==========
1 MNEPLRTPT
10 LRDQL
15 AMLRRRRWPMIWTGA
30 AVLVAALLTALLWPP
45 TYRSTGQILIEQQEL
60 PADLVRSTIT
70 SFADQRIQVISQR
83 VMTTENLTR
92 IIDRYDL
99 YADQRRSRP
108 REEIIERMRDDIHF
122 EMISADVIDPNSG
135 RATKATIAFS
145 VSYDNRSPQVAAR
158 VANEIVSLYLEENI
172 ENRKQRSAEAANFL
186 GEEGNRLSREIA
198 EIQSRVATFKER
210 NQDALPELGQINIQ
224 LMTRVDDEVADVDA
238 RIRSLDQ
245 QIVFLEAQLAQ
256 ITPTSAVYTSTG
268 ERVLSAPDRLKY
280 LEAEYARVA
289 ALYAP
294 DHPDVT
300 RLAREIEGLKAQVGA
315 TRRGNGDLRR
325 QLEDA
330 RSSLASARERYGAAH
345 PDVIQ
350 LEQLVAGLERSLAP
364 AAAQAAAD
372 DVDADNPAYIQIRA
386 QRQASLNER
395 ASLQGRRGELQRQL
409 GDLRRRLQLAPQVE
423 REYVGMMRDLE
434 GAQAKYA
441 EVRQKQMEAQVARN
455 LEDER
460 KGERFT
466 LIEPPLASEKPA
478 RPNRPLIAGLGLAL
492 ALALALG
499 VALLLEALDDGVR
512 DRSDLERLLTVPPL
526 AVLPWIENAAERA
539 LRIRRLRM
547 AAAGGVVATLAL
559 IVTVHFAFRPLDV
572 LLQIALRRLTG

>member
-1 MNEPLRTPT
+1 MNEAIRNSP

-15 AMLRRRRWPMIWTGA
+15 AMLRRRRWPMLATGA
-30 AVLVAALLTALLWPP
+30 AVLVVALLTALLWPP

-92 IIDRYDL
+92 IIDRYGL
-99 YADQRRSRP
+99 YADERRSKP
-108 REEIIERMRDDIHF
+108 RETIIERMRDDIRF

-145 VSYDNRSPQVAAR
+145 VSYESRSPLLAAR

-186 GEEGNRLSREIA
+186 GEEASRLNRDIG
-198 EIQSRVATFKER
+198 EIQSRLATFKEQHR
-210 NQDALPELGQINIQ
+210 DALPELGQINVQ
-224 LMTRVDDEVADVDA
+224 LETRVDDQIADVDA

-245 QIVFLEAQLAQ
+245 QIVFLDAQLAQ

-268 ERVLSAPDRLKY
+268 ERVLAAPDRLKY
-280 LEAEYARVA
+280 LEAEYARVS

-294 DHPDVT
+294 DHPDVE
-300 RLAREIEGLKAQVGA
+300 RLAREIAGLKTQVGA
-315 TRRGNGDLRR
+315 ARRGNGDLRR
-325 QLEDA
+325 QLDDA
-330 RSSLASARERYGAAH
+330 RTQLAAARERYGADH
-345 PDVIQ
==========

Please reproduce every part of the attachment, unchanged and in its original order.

1 MNEPLRTPT
10 LRDQL
15 AMLRRRRWPMIWTGA
30 AVLVAALLTALLWPP
45 TYRSTGQILIEQQEL
60 PADLVRSTIT
70 SFADQRIQVISQR
83 VMTTENLTR
92 IIDRYDL
99 YADQRRSRP
108 REEIIERMRDDIHF
122 EMISADVIDPNSG
135 RATKATIAFS
145 VSYDNRSPQVAAR
158 VANEIVSLYLEENI
172 ENRKQRSAEAANFL
186 GEEGNRLSREIA
198 EIQSRVATFKER
210 NQDALPELGQINIQ
224 LMTRVDDEVADVDA
238 RIRSLDQ
245 QIVFLEAQLAQ
256 ITPTSAVYTSTG
268 ERVLSAPDRLKY
280 LEAEYARVA
289 ALYAP
294 DHPDVT
300 RLAREIEGLKAQVGA
315 TRRGNGDLRR
325 QLEDA
330 RSSLASARERYGAAH
345 PDVIQ
350 LEQLVAGLERSLAP
364 AAAQAAAD
372 DVDADNPAYIQIRA
386 QRQASLNER
395 ASLQGRRGELQRQL
409 GDLRRRLQLAPQVE
423 REYVGMMRDLE
434 GAQAKYA
441 EVRQKQMEAQVARN
455 LEDER
460 KGERFT
466 LIEPPLASEKPA
478 RPNRPLIAGLGLAL
492 ALALALG
499 VALLLEALDDGVR
512 DRSDLERLLTVPPL
526 AVLPWIENAAERA
539 LRIRRLRM
547 AAAGGVVATLAL
559 IVTVHFAFRPLDV
572 LLQIALRRLTG

>member
-1 MNEPLRTPT
+1 MNEAIRNSP

-15 AMLRRRRWPMIWTGA
+15 AMLRRRRWPMLATGA
-30 AVLVAALLTALLWPP
+30 AVLVVALLTALLWPP

-92 IIDRYDL
+92 IIDRYGL
-99 YADQRRSRP
+99 YADERRSKP
-108 REEIIERMRDDIHF
+108 RETIIERMRDDIRF

-145 VSYDNRSPQVAAR
+145 VSYESRSPLLAAR

-186 GEEGNRLSREIA
+186 GEEASRLNRDIG
-198 EIQSRVATFKER
+198 EIQSRLATFKEQHR
-210 NQDALPELGQINIQ
+210 DALPELGQINVQ
-224 LMTRVDDEVADVDA
+224 LETRVDDQIADVDA

-245 QIVFLEAQLAQ
+245 QIVFLDAQLAQ

-268 ERVLSAPDRLKY
+268 ERVLAAPDRLKY
-280 LEAEYARVA
+280 LEAEYARVS

-294 DHPDVT
+294 DHPDVE
-300 RLAREIEGLKAQVGA
+300 RLAREIAGLKTQVGA
-315 TRRGNGDLRR
+315 ARRGNGDLRR
-325 QLEDA
+325 QLDDA
-330 RSSLASARERYGAAH
+330 RTQLAAARERYGADH
-345 PDVIQ